The ECBC was developed by an Expert Committee, set up by India’s Bureau of Energy Efficiency, with support and guidance from United States Agency for International Development (USAID) and significant inputs from various other stakeholders such as practicing architects, consultants, educational institutions and other government organizations.
The successful implementation of the code requires development of compliance procedures (compliance forms and development of field-test compliance forms and procedures), in addition to building capacity of architects / designers / builders / contractors and government official in States and Urban and Local Bodies (ULBs). It is also dependent on availability of materials and equipment that meet or exceed performance specifications specified in ECBC.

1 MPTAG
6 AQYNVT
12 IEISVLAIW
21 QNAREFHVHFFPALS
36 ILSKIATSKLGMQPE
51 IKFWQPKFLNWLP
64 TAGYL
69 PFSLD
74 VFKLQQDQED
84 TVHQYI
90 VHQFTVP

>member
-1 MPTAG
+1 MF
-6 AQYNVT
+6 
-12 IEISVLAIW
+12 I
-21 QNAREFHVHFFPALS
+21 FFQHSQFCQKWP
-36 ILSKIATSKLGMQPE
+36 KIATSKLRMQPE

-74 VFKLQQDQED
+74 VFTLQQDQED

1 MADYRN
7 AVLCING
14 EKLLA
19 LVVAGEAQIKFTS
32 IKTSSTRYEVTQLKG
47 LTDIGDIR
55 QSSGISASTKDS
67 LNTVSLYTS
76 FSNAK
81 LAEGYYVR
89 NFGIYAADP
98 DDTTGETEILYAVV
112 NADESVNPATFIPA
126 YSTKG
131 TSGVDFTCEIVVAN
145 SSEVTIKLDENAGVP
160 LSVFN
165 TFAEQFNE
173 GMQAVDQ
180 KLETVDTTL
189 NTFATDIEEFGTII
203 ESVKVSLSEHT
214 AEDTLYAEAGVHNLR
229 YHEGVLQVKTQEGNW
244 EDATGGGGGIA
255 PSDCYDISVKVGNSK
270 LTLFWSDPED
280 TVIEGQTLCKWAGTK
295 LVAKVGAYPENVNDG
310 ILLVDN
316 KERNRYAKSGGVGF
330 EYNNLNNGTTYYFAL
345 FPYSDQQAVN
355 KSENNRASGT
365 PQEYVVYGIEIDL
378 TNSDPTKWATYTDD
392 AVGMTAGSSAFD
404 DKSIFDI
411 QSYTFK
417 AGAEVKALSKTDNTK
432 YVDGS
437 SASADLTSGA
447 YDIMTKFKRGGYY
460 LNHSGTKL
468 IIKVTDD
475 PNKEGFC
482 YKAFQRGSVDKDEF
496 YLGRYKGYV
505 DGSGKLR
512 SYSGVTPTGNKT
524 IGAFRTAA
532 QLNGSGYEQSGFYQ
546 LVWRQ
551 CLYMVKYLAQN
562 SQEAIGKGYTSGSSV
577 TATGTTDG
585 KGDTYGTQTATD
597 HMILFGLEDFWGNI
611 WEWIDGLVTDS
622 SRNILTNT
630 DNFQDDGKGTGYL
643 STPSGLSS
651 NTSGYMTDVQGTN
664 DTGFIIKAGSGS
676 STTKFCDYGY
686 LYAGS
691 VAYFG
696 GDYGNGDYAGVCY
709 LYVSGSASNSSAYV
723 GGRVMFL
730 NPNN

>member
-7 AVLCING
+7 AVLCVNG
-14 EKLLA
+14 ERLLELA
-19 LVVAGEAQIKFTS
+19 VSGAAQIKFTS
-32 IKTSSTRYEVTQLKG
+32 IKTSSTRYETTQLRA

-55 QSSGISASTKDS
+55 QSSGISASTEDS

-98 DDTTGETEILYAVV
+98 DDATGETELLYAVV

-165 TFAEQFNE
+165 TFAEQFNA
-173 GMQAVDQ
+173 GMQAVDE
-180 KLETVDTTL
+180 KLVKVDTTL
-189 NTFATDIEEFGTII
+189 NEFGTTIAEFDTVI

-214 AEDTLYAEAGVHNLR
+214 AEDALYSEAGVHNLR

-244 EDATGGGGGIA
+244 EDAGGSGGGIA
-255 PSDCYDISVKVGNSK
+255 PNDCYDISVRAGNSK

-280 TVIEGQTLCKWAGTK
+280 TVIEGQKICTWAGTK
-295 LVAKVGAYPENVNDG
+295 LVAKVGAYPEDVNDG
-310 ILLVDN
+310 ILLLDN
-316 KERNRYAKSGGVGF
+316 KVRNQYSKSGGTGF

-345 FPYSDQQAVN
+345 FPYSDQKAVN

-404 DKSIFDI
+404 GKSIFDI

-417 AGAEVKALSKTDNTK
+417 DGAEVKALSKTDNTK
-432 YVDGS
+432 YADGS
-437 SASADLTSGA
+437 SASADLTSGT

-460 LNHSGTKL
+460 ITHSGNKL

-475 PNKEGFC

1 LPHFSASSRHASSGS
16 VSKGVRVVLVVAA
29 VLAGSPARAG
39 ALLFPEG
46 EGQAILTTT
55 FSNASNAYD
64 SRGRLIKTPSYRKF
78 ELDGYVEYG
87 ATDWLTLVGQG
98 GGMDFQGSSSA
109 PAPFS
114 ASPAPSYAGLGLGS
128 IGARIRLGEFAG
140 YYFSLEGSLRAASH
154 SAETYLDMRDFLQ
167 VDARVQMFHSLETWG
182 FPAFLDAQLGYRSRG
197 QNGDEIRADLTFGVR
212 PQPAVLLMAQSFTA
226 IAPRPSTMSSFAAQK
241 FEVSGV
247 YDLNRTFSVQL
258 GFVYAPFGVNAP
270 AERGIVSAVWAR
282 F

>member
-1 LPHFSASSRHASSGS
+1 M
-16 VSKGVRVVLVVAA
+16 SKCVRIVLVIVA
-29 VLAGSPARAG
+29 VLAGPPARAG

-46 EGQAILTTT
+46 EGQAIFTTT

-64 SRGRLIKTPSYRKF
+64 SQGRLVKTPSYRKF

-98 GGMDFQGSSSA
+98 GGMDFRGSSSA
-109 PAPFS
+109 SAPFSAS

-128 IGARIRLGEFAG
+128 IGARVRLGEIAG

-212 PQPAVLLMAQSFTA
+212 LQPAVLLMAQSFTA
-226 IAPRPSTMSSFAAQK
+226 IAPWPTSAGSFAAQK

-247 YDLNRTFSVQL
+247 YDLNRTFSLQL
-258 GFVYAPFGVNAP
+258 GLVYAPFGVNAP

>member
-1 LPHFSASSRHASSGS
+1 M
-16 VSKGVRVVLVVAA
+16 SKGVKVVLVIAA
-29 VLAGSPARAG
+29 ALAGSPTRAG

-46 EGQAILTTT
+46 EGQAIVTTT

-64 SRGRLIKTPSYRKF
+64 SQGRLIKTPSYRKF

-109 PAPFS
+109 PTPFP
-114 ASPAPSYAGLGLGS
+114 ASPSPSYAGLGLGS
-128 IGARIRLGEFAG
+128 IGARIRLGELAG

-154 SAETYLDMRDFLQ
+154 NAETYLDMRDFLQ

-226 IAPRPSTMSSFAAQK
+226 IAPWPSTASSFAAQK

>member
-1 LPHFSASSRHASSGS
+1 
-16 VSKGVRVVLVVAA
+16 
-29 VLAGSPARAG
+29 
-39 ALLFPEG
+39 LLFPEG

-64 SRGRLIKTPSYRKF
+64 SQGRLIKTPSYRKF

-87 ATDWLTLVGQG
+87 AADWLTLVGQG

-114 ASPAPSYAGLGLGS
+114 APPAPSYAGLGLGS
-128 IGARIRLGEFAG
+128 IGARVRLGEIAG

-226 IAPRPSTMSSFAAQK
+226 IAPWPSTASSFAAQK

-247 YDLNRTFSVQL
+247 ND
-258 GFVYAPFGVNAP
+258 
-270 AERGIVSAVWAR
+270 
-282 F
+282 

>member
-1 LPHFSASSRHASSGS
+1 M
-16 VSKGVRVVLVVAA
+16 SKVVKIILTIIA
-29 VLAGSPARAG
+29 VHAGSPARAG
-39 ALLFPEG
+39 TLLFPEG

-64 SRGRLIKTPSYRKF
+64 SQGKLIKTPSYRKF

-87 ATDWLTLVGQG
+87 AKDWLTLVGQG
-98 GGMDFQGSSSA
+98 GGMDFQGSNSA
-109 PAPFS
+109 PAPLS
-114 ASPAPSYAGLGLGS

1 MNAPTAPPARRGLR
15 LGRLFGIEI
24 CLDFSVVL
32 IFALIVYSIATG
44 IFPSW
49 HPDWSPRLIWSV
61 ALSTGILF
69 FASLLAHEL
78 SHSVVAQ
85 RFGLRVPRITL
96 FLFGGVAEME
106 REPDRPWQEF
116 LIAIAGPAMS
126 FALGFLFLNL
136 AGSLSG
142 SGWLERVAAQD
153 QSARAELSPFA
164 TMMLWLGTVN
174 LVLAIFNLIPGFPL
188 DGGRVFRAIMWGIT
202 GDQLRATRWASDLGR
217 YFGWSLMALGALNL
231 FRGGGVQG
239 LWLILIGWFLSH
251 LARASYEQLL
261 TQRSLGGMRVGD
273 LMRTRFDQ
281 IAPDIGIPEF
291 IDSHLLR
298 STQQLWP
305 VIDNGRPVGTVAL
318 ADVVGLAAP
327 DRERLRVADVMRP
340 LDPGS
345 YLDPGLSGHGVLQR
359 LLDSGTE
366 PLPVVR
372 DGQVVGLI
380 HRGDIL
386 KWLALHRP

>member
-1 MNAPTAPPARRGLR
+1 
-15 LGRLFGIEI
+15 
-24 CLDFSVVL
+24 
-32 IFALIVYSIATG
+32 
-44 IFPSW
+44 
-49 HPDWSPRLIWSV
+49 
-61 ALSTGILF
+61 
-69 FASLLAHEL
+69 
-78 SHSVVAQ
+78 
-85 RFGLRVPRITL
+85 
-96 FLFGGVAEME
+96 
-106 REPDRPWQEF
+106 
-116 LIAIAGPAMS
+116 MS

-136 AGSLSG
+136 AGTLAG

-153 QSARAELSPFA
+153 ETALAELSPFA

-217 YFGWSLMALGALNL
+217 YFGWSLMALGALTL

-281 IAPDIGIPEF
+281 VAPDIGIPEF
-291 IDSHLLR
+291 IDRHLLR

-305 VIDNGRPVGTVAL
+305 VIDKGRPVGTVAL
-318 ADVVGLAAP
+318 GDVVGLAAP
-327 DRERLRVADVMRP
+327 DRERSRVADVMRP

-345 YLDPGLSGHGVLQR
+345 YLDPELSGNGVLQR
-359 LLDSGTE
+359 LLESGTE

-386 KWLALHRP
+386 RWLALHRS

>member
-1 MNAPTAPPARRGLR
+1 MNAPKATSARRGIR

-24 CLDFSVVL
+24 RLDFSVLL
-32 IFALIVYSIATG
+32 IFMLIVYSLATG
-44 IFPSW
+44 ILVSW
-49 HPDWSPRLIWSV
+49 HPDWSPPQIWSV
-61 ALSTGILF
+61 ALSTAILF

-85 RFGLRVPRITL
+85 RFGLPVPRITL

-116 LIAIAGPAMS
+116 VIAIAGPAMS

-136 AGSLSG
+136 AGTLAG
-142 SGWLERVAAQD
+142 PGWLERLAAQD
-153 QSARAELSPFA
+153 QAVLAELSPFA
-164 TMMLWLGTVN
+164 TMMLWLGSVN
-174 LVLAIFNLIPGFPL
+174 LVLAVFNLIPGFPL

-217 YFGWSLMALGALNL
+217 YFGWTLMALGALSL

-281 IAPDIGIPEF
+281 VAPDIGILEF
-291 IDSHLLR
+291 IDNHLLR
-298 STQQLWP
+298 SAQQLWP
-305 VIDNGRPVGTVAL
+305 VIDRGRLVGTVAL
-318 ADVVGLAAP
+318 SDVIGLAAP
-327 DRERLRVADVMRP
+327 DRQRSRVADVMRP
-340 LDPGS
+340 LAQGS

BEE with the support of USAID ECO- III Project is promoting ECBC awareness and voluntary adoption through training and capacity building programmes, pilot demonstration projects, and identifying steps for compliance check and monitoring of ECBC. ECBC User Guide was developed to support ECBC implementation by providing detailed guidance to the users on how to comply with the Code. Four ECBC tip sheets on Energy Simulation, Building Envelope, Lighting Design and HVAC are also available and provide useful information on Code compliance at the system level and through Whole Building Performance approach that require knowledge of energy simulation to model the proposed building.